The case of four former Vanderbilt football players charged with rape may well get uglier still, sources familiar with the investigation tell the Scene, as attorney infighting and hardball legal strategies set the stage for bitter maneuvering.
Attorneys representing former player Brandon Vandenburg convened recently in Judge Monte Watkins' chambers, joined by prosecutor Tom Thurman. With one of Vandenburg's California attorneys conferenced in by phone, the conversation centered on how the case will proceed now that Vandenburg's two local attorneys have decided to stop representing him.
Counsel-shuffling in cases that cross state lines is not altogether unusual. But the split portends what will likely be a no-holds-barred strategy to defend Vandenburg. The planned legal moves are so controversial, according to sources familiar with the discussions, that Vandenburg's two Nashville attorneys felt jeopardized by them.
Earlier this month, attorneys David King and Nathan Colburn filed a motion to stop representing Vandenburg, agreeing to stay on until replacements are found. In a response to the request, Vandenburg's California attorney Albert Perez cited King's health condition (he recently had open heart surgery, though he's back in the courtroom) and Colburn's inexperience (he's just four years out of law school) as reasons for their departure.
Yet in interviews with attorneys close to the defendants — who, like many people involved who were contacted by the Scene, requested anonymity since they cannot speak publicly about the open case — a markedly different narrative unfolds.
"The California attorneys are taking a scorched-earth approach because they don't care who they burn or who they terrorize," an attorney working on the case tells the Scene. "They have basically said: 'If you don't help us get this case settled, then we're going to turn this university upside down.' "
Prosecutors say former players Cory Batey, Brandon Banks and JaBorian "Tip" McKenzie were also in the room on the date of the alleged rape. None of the four players had played a game: Vandenburg was a junior college transfer, and the three others were redshirted their freshman year. All four have entered not-guilty pleas and have been released on bonds. The four are expected to be tried separately in 2014.
Perez recently filed a motion claiming that the district attorney's office is withholding a large amount of evidence from the defense attorneys, including text messages from coaches and witnesses, interview transcripts, lab reports and medical records. The filing also asked Judge Watkins to push back Vandenburg's trial date of Aug. 11, 2014.
A source involved with the proceedings who spoke to the Scene claims that the reason prosecutors have supposedly not filed all the evidence with the defense team is that some of it "might be detrimental to their case." For instance, a report on whether coach James Franklin was investigated in connection with this case has never been provided to the defense attorneys, according to a source close to the matter.
Susan Niland, spokeswoman for the DA's office, says prosecutors plan to respond in court on Tuesday to allegations that the state has been keeping evidence from the defense team.
As hinted at in Perez's filing, the California attorneys are expected to file subpoenas requesting the cell numbers of all the Vanderbilt football coaches. If the request is granted, subsequent subpoenas will seek text messages from the coaches' service providers. Sources familiar with the investigation tell the Scene there is at least one particular text message the defense attorneys are trying to get their hands on.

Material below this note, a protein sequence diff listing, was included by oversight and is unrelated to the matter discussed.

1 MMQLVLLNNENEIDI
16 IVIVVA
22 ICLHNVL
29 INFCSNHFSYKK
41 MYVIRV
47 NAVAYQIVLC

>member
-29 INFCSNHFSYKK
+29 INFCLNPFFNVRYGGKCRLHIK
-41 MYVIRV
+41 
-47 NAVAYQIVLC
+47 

Retired California Judge Eugene Osko, who is representing Vandenburg pro bono and joining Perez, is "going for a home run," another attorney working on the case says. Their strategy includes maintaining Vandenburg's complete innocence and arguing that the other three defendants pressured him into the events that allegedly occurred in the Gillette dorm on June 23.
One source with direct knowledge of an upcoming filing says the allegations might even include questions about the Vanderbilt football team's recruiting practices.
"They don't want to be reined in by local counsel," this source says. "They've basically said, 'If we're going down, we're taking Vanderbilt with us.' "
In a motion to be filed in the coming weeks, Vandenburg's California attorneys are expected to introduce another person into the storyline: a booster some attorneys refer to as a "secret trustee" of Vanderbilt — a Florida resident with family ties to the Vanderbilt athletic program and a history of convictions for DUI and driving without a license. According to the Scene's sources, attorneys will contend she purchased copious drinks for Vandenburg and the victim at the Tin Roof bar, and perhaps other Vanderbilt players as well.
"This is all part of their strategy," says a source familiar with the proceedings. "It stirs the pot. If you get in and create as much chaos as you can, you might be able to quickly settle and slide out the back door."
Given how reprehensible the allegations leveled against Vandenburg are, the upcoming tactics are a last-ditch effort to save the former football player, says an attorney who has been a part of many private discussions with prosecutors. He described the California attorneys' expected moves as a shakedown that will yield very little.
"What else can they do? You go after everybody in sight, you do everything you can think of, to obfuscate the issue," he says. "That works in some places. It does not play well in Tennessee."
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